We can only have weight lifting contests by making weight lifters lift weights.
                          Loring, I'm glad you caught that and would like for you to weigh in on it, not for arguments sake but for clarification sake - i.e. a teaching moment. In the past I have used and have now a full load tester, but my mind is befuddled by testing instruments that tell all kinds of information on batteries and electrical generating devices.

                          Example: https://www.amazon.com/OTC-3180-Batt...s%2C221&sr=8-4

                          vs
                          https://www.amazon.com/FOXWELL-BT705...s%2C221&sr=8-2

                          I have a simple older HF one similar to the top one and it is what I call a load tester. However, the bottom one will do the same thing (won't it?) with less meat on the wire, i.e. electronically.

                          Thanks for taking the time to explain the difference.

                          Maybe the word "load" should be defined in context of electrical testing.
                          Last edited by leehljp; 06-20-2020, 09:41 PM.
                          Hank Lee

                          Experience is what you get when you don't get what you wanted!

                          Comment


                          • #14
                            Originally posted by leehljp View Post

                            Loring, I'm glad you caught that and would like for you to weigh in on it, not for arguments sake but for clarification sake - i.e. a teaching moment. In the past I have used and have now a full load tester, but my mind is befuddled by testing instruments that tell all kinds of information on batteries and electrical generating devices.

                            Example: https://www.amazon.com/OTC-3180-Batt...s%2C221&sr=8-4

                            vs
                            https://www.amazon.com/FOXWELL-BT705...s%2C221&sr=8-2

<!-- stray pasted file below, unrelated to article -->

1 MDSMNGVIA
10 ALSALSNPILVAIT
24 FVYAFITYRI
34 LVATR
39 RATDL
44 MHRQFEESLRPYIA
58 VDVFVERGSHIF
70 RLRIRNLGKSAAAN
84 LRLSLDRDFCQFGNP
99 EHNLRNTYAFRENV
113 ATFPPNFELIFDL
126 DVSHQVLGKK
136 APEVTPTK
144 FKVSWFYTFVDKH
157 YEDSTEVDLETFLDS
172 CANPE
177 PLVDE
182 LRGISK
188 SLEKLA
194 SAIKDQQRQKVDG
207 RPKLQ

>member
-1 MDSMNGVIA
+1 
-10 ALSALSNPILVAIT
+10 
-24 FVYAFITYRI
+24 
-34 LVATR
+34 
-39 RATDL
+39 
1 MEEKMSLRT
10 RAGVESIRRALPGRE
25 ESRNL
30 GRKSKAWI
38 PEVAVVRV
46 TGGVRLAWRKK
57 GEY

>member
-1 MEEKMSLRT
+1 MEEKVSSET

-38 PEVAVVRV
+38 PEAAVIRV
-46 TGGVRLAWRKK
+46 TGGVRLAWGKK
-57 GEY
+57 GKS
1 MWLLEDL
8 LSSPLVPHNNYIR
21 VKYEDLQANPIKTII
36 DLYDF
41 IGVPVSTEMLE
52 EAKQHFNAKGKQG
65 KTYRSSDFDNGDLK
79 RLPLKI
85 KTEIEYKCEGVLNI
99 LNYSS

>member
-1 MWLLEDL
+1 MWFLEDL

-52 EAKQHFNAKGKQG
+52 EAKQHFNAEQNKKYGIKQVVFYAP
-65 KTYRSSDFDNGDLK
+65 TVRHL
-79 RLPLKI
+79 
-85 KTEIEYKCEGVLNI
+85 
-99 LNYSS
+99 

I have a simple older HF one similar to the top one and it is what I call a load tester. However, the bottom one will do the same thing (won't it?) with less meat on the wire, i.e. electronically.

                            Thanks for taking the time to explain the difference.

                            Maybe the word "load" should be defined in context of electrical testing.
                            Looks like the first one is a traditional one with an internal load like the one I have.
                            The second one, apparently watches the battery voltage change while you start the engine and doesn't have an internal load. You can clearly tell by the size and length of the wires/cables used to connect to the battery which one has the internal load and which does not.

                            Neither one actually displays the current drawn under load BUT the first shows the CCA equiv by the amount of voltage drop when under load and the second displays a value of CCA probably from the voltage drop detected during the start,
                            Either way the battery is under some sort of load for this test.
                            Last edited by LCHIEN; 06-22-2020, 12:01 PM.
                            Loring in Katy, TX USA
                            If your only tool is a hammer, you tend to treat all problems as if they were nails.
                            BT3 FAQ - https://www.sawdustzone.org/forum/di...sked-questions

                            Comment